Charity & Grassroots in Mitchellville


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Acupuncture Needles: Hair-Thin Instruments of Healing Although many fear hospital needles, those used in acupuncture are much less scary. Check out Groupon’s examination of acupuncture needles to ease any lingering aichmophobia. Acupuncture generally doesn’t draw blood—a testament to the skill of professional acupuncturists but also to the special needles they use. Unlike the needles commonly feared by hospital-goers, acupuncture needles are thin enough to slip through the skin without breaking any blood vessels. Although most are roughly the thickness of a hair or a pixie’s wand, they come in several varieties for different treatment types: thinner needles provide less stimulation and are often used for children or the elderly; shorter needles treat the head and face; and longer needles (up to 5 inches long) target the thighs and other fleshy areas to reach points along the body’s theoretical energy pathways, known as meridians. Filiform needles are the most common, comprising a stainless-steel wire sharpened at one end and wrapped at the other to form a handle. With a quick, skilled hand—or the aid of an insertion tube—practitioners insert the tip just beneath the skin’s surface, and although a small prickle may be felt, once the needles are in, the patient shouldn’t feel them at all. Today, most acupuncturists use disposable needles due to their safety and simplicity, but some may use reusable steel or even gold needles, sterilizing them between use in the same way doctors or guitarists do their instruments. The practice of acupuncture stretches back more than 5,000 years, well before stainless steel was a household commodity. Archaeologists have dug up traces of the implements early healers used to get energy, or chi, flowing properly through the body: sharpened stones were a popular choice, as were delicate needles of bone.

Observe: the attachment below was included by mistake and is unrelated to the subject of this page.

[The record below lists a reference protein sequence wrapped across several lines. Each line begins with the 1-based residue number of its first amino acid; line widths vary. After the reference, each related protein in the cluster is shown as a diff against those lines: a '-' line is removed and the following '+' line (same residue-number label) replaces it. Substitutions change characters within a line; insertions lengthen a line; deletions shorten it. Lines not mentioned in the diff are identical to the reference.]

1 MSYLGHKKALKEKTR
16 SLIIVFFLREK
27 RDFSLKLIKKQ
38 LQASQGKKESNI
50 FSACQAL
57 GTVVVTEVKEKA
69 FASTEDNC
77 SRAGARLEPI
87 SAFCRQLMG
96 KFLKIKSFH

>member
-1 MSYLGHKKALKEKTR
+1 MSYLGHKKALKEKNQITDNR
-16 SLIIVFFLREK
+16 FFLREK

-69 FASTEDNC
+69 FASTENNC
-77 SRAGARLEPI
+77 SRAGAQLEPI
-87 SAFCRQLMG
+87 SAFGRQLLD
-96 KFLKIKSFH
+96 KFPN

12911 Woodmore Road
Bowie,
MD
US
On the Saturday after Halloween, a herd of adults and kids will gather at Bladensburg Waterfront Park to sweat?and scream?for a good cause. Raising money to support children, the Trick or Treat 5K invites participants to dress up in a costume and compete for top honors and fun prizes. Among those rewards is a round-trip ticket to any location on a Southwest flight, given to the top male and female performers. Other awards go to the top three in each age division, best costume for grownups and little ones, and most legs. A party with live music, food and drinks, and sponsor booths greets runners after the race just past the finish line.
4601 Annapolis Rd
Bladensburg,
MD
US
In one of the nation's most storied rivalries spanning more than a century, the Navy Midshipmen and the Army Black Knights have met on courts, fields, mats, and tracks and in pools more than 1,700 times. Though the fierce rivalry will always take priority among students, fan bases, media, and aliens debating whether to invade America by land or by sea, the Midshipmen have excelled against other competition, as well. The Naval Academy boasts NCAA Division II championships in women’s indoor track and women’s swimming, as well as 40 NCAA Division I individual championships, including 10 fencing champions, nine men’s gymnastics champions, and eight men’s swimming champions.